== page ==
America Stafford Centre August 10, 2013
Something about the '70s folk-rock band America reminds me of the happier parts of my childhood. I remember sitting on the green shag carpet in our house, listening quietly to my dad pluck away at the notes to "A Horse With No Name," and feeling a comfort that was hard to come by during that time.
Gone was the tumultuous storm that had become life; there was a total calm while he pulled the string to create each note. We were just there, in the moment, the two of us, and there was a silent understanding of each other. America's music was my security blanket, and in those moments, I wished the music would never stop.
It's still kind of that way with old folk-rock. I've grown to be a classic-rock junkie, thanks in part to those memories of the green shag under my feet and the quiet notes of an acoustic guitar ringing out through the air, and folk music is the ultimate for me. It's an instant opiate; if some old harmonious folk song comes on, I'm immediately soothed, despite being well past my adolescence.
So America is one of those bands that holds some pretty special memories for me, and that fact alone made me a bit wary of reviewing them. I didn't want that idea of them crushed by some shoddy throwback concert or some aging pipes, and I wasn't sure what the case would be.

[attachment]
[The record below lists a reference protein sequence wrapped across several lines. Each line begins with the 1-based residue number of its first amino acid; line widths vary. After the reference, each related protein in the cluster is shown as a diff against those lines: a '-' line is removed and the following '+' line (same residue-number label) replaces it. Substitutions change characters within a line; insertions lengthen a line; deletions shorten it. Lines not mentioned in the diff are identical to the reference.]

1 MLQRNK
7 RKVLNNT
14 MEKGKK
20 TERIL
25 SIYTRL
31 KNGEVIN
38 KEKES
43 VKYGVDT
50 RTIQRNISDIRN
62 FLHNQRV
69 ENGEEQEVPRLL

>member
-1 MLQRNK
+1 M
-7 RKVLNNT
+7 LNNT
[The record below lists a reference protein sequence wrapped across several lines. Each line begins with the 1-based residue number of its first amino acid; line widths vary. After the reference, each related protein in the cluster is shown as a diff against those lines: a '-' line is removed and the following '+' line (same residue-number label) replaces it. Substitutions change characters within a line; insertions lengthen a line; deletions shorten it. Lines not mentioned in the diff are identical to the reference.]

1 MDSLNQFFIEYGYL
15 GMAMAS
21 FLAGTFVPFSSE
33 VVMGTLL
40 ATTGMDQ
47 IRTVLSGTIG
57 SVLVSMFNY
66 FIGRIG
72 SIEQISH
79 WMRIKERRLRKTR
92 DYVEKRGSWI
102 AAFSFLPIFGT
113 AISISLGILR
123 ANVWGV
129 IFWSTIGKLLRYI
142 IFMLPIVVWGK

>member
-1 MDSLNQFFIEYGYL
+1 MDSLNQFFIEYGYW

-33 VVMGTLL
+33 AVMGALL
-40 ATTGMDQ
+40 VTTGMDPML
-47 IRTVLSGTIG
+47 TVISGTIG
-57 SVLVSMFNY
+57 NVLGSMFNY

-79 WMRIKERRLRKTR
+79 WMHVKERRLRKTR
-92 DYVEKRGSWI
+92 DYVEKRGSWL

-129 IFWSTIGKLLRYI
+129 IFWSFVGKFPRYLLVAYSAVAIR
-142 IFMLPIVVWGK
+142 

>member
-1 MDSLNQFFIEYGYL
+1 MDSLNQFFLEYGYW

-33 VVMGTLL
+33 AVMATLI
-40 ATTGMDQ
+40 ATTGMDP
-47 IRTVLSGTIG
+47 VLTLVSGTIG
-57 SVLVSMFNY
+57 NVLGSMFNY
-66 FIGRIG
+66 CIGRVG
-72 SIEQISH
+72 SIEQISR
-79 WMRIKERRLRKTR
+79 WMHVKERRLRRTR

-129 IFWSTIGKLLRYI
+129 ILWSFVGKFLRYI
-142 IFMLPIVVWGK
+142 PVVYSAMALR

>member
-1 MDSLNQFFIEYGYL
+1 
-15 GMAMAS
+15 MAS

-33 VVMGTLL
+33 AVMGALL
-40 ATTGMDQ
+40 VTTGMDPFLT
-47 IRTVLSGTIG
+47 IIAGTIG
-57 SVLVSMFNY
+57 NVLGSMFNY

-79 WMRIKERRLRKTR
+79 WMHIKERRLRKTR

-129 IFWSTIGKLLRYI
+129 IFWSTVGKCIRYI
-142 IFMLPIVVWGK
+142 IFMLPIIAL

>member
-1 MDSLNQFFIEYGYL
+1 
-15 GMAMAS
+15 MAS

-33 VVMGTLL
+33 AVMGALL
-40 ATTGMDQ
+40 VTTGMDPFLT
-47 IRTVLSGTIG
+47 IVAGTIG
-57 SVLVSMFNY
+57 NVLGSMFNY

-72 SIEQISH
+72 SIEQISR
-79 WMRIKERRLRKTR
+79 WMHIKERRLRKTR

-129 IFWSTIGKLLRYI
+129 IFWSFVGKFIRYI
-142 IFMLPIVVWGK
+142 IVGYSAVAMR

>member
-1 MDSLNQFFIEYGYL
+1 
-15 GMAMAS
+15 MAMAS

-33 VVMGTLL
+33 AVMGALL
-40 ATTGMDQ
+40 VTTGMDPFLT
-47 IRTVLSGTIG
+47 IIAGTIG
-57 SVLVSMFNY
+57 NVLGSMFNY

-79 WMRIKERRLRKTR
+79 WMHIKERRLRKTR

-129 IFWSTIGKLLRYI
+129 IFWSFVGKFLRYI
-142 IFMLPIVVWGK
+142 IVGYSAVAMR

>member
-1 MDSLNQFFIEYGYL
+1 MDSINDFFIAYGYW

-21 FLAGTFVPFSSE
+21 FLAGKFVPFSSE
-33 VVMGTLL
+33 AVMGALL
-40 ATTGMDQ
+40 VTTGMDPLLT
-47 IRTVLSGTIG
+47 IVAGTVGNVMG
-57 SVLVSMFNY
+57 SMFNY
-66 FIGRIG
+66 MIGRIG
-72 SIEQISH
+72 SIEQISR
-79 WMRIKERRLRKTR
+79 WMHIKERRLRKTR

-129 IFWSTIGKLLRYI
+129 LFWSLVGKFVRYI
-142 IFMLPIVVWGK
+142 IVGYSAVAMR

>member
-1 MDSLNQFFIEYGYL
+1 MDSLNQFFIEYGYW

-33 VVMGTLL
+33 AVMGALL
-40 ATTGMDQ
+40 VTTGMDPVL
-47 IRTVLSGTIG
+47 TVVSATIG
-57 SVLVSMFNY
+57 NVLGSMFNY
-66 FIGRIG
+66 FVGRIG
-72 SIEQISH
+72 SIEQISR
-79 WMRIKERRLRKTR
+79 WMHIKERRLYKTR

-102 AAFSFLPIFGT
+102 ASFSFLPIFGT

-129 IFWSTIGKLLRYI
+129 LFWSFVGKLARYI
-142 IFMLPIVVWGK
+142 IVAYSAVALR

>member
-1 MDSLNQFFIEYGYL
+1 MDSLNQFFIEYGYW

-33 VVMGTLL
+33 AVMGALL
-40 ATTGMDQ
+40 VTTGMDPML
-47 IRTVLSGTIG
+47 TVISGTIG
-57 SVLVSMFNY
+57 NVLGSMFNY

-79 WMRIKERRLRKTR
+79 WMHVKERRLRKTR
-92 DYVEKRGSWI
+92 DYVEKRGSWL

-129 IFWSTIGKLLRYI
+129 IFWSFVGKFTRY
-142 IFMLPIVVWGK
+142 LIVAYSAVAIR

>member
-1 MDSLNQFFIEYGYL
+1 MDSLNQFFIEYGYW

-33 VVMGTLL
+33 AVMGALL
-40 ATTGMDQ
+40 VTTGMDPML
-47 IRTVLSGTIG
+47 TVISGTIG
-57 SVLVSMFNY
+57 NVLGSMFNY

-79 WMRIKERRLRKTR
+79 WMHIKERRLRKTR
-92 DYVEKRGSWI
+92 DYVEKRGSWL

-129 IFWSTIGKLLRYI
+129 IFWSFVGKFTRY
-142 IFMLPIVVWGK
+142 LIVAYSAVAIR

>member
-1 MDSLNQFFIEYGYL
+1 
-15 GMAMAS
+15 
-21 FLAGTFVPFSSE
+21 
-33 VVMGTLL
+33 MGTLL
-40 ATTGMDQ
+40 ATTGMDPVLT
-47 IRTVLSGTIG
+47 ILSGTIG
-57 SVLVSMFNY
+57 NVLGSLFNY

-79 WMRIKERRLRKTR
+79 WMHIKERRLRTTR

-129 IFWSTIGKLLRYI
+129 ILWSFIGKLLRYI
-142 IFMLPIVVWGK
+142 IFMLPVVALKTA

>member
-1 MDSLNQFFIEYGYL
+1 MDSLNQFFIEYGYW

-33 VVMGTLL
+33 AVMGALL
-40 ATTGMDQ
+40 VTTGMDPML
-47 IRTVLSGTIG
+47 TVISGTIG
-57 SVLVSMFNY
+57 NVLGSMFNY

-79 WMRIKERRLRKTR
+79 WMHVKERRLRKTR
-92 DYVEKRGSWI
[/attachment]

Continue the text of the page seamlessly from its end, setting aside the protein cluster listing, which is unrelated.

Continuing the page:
Really, I had nothing to worry about. America's concert at the Stafford Centre Saturday night didn't let that folk-loving sweet-tooth down.
From the moment that quintet hit the stage with their 1974 hit "Tin Man," amid a glowing slideshow that documented the group's progression during the '70s and '80s, it was apparent that nothing but the songs is at throwback status . Even after 43 years together, playing 100-plus shows a year, these guys are still touting the original lineup -- minus late co-founder Dan Peek, who left the group in 1977 and died in 2011 -- the original harmonies, and dual front men Gerry Beckley and Dewey Bunnell's unique vocals. I was honestly kind of shocked. I hadn't expected to hear such a strong performance right out of the box, but these guys were killing it.